Mark Johnson will never be able to escape the Miracle talk, not here, not on the 30th anniversary of the greatest moment in the history of American sport.
But his other secret is out of the bag. Mark Johnson isn't just a good hockey coach; he's a great hockey coach, just like Herb Brooks, the man who helped him win gold three decades ago.
You could argue his job is an easy one in Vancouver, seeing as the U.S. women's team he helms and the Canadians are the Soviet Unions of the tournament, but that's a statement that would ignore all of the work he's done at the University of Wisconsin, turning the program into the UConn of women's hockey.
And it is no coincidence his club has three of the last four NCAA titles or that five of his players from Madison will suit up in red, white and blue in Thursday night's gold medal game.
Johnson understands his hockey club unlike anyone else in his sport. He knows his team has built more chemistry than any other here on the Olympic stage. He doesn't have to preach work ethic and teamwork because his players already understand it.
"If you come together and everybody's playing together for the team, that gives you the best chance to win a championship," Johnson said. "That was the message we took away from 1980 and that's the message we pass along to these players.
"I already think they understand it, but you have to go through the process. You have to have tough days. You have to have difficult days. You have to have challenges as you go through this process, to really develop the character and strength that you want as a team."
Mark Johnson also understands the dynamic that goes into coaching 21 of the most talented female athletes in the country.
"If you can get over the hurdle that we're wired differently -- men and women -- and understand what's coming through your locker room from an athlete's standpoint, that can make you a better coach," Johnson said.
It isn't just trust but respect that echoes through this group of 21 players as Team USA barnstormed across the continent over the past six months to prepare for their one moment in the spotlight.
"He's got an amazing heart," forward Karen Thatcher said. "He's a great family guy and his passion for the sport just flows through the entire locker room. He's calm and lighthearted and at the same time very serious when he needs to be."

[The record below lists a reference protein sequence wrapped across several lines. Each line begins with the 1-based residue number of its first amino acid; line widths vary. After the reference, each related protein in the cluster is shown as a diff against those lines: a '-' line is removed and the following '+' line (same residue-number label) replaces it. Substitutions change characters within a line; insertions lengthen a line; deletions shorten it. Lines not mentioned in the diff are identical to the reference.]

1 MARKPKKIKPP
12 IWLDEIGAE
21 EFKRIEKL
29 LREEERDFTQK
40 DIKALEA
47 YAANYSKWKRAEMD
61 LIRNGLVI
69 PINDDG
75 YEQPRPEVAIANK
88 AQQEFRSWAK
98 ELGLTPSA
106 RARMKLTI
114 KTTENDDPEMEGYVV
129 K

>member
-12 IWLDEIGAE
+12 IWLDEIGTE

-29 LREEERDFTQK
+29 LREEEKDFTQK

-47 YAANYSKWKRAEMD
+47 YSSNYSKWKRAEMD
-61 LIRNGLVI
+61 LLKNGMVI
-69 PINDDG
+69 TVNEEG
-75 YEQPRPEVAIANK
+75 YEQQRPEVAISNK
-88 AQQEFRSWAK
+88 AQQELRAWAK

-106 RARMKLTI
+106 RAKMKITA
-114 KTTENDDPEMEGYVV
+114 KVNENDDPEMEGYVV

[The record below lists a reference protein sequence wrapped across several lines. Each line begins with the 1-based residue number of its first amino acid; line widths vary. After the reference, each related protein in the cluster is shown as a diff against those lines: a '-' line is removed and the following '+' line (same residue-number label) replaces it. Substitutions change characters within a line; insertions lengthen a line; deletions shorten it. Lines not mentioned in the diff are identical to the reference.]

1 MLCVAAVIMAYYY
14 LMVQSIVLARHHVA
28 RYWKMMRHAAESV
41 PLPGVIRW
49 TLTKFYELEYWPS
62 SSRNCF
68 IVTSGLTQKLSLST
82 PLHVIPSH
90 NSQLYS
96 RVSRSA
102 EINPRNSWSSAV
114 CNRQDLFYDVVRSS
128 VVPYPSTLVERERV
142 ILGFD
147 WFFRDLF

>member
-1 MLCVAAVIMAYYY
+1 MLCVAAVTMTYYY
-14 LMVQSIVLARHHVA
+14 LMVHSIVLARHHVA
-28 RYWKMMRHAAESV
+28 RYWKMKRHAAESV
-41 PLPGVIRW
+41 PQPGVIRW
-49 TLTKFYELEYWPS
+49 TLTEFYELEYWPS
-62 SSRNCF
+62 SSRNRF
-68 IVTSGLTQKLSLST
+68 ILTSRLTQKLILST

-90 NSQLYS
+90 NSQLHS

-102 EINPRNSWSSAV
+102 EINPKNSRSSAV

Angela Ruggiero, one of the lone remaining players from the 1998 gold medal winning team, said it's more than that. But the club's victories at the last two World Championships and difficult losses to Canada on their recent pre-Olympic tour have helped them mature as a cohesive unit.
"We've really been able to grow up over the last three years together," Ruggiero said. "Winning and losing, our successes and failures, they've made us look deep within ourselves and understand that in the end you have to turn and rely on each other."
This is a team in every sense of the word from Johnson behind the bench to Jenny Potter, the team mom in more ways than one, to talented forward Kelli Stack, a standout forward from Boston College who has resurrected her career after scandal nearly drove her to quit three years ago.
"This is just such a great group of girls," Stack said. "They'll be there for you when times are good and have your back when things are down"
And then there is the sparkplug of this coveted American group: Erika Lawler, who missed a game in this tournament after flying into the boards to chase a loose puck, a play any coach would love. She's won hearts with her grit; her sense of style and her personality.
"It's never about Mark," Lawler said. "He wants this to be our moment. He's always focused on our goals as a team. He wants us to get the most out of this experience and he wants us to enjoy it."
Lawler grew up playing alongside teammate Meghan Duggan in high school, then alongside Duggan, Hilary Knight, Molly Engstrom and Jessie Vetter under Johnson.
"This has been the greatest year of my life," Lawler said. "I have made so many new friends and built so many new relationships that I'll have for the rest of my life and I'm truly blessed for that."
The girls who started out playing with the boys are now coached by a man who knows exactly what they're about to face. The rivalry, the patriotic nature of what may lie ahead on Thursday in what could potentially be a sea of red. They, like him three decades ago, want to be the best in the world and it will be up to Johnson to maximize their effort on the biggest of stages in 72 hours.
"It was actually a lot easier being a player than it was being a coach," Johnson said. "So 30 years ago when I was playing it was a lot easier on me, but both experiences have been enjoyable to say the least."